The martial arts due to its diverse nature, it can help a student young and old in a myriad of ways. However, some are not evident until they experience that particular lesson or struggle. So for example as they get older and start college, they may find the discipline that they have learned long ago in their martial art classes can be applied to their schooling. Or even their job, or interview process and most of all it is never too late to learn self-defense. So why is it that people quit? It is quite simple; complacency of the activity, or routine and boredom breeds contempt or lack of interest. Because of the way the activity is perceived it is looked at as a stimulant. In other words, they get used to it and it is in their mind the same old, same old is going on... Repetition breeds contempt in many cases, however it is the most important part of mastery.

It is our goal as martial art teachers to always keep things fresh but what makes a martial art teachers job so difficult is they deal with children for many years. At least in the public school system a teacher and the student spend a year together then they move on. Even in our school system this type of learning is failing our children. They become great at cramming for a test, spending way to little time mastering the material and moving on. They do not work toward mastery, they work on mediocrity. There is very little time or enough time to stay on a topic to become proficient at it. In fact I coined the phrase “mastery not mediocrity.”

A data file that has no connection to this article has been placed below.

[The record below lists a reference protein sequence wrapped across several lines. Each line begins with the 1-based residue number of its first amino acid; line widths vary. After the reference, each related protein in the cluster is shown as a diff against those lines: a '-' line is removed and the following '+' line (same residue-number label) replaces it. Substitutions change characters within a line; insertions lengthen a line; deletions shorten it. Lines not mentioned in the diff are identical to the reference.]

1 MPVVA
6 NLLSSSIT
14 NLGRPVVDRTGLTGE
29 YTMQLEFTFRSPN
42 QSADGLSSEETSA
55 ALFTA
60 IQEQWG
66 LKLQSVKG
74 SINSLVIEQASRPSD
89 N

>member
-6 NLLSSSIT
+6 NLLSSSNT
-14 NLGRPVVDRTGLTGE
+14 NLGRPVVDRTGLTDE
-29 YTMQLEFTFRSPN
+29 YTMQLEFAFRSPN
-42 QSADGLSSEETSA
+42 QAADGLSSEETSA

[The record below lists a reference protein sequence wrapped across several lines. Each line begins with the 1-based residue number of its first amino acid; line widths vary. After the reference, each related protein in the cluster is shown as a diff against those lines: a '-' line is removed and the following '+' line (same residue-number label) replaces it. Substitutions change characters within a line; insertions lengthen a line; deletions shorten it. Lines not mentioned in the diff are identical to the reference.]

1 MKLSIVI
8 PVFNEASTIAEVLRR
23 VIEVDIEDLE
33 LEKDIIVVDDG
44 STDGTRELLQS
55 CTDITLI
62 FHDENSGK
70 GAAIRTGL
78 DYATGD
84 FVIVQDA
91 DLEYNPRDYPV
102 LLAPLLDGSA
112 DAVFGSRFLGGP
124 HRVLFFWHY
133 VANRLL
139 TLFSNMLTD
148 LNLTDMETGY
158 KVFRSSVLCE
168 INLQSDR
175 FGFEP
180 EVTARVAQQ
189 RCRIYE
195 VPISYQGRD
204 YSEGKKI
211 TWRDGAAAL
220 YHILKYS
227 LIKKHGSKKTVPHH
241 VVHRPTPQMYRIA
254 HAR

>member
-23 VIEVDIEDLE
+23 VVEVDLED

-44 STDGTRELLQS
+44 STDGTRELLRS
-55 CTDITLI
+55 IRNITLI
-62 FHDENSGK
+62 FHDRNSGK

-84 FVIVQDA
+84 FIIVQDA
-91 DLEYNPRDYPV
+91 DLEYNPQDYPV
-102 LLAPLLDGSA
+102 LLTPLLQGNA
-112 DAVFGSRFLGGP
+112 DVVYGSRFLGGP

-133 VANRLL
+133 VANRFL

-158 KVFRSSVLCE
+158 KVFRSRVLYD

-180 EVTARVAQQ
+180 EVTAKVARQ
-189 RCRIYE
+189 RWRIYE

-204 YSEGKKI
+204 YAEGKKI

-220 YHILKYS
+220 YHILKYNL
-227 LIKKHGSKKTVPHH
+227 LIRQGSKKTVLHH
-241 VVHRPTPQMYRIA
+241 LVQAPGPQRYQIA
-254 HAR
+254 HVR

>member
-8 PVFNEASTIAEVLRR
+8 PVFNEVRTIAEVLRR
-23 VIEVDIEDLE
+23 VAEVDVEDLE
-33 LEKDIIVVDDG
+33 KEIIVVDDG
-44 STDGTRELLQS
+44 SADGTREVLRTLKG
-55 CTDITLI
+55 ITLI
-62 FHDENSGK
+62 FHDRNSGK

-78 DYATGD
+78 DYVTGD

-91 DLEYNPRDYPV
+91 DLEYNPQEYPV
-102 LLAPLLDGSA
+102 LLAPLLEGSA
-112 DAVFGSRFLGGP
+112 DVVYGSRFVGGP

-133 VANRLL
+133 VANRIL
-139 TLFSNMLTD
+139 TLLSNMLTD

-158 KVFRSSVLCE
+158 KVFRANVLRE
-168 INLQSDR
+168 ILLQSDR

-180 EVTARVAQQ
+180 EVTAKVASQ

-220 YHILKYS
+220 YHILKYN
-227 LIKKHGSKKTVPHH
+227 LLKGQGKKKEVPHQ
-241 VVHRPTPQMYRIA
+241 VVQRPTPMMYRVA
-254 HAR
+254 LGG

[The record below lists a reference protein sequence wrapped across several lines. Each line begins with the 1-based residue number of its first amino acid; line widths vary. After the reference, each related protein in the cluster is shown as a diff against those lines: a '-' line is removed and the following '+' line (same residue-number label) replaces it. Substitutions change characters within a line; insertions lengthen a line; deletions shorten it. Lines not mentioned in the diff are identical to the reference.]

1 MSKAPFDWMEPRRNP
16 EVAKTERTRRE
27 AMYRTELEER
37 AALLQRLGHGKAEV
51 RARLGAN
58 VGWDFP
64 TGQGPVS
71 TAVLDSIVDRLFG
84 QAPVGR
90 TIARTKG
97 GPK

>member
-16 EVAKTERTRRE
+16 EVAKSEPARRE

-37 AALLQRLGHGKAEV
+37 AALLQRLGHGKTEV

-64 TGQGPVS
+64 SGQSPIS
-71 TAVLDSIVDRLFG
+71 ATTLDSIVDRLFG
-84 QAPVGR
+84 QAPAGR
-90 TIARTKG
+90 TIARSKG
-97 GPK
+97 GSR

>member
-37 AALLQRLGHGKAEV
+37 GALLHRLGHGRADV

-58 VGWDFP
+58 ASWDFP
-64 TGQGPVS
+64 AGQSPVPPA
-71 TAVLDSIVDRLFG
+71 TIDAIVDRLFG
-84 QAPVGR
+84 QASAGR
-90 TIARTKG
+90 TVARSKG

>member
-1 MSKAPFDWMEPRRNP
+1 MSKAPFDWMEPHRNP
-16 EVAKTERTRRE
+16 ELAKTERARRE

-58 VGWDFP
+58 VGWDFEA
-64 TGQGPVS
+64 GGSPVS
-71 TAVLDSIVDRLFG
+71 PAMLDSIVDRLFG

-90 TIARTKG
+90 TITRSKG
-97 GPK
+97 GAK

In a martial art school with years of repetition a child turns to an adult and continually becomes proficient at “The Self.” They are always improving who they are as human beings and growing.

Check out this testimonial I just received. 

“Hello Shihan I've been thinking about this for a while and I've been having this idea bounce around my head for a years. I still remember the times when I was younger and I trained with you all the way up to brown belt as a child. I was very nervous knowing that I would be eventually taking my black belt test and I decided to quit. I have to say, I regret this still to this day. It's something that I still harp on at times and I would live to actually earn my black belt and practice for the rest of my life. I wonder if my life would have taken a different path if I stuck with you and the martial arts. I don't know if you know for the last 5 year I moved and started a new life in a new state and I seen that you just opened a new dojo which is literally 10 minutes from me in Delray. My mom has been an inspiration to me that she kick boxes and started off with you as well. I feel like I need an outlet and would like to join your dojo again. And start over learning Ninjutsu, possibly to complete my goal and journey toward being a better person. 

In essence this person regretted quitting for many years and this is only one out of hundreds of students that have told me this. 

You may be asking – what can you do to win this battle as a parent? 

Here are some suggestions: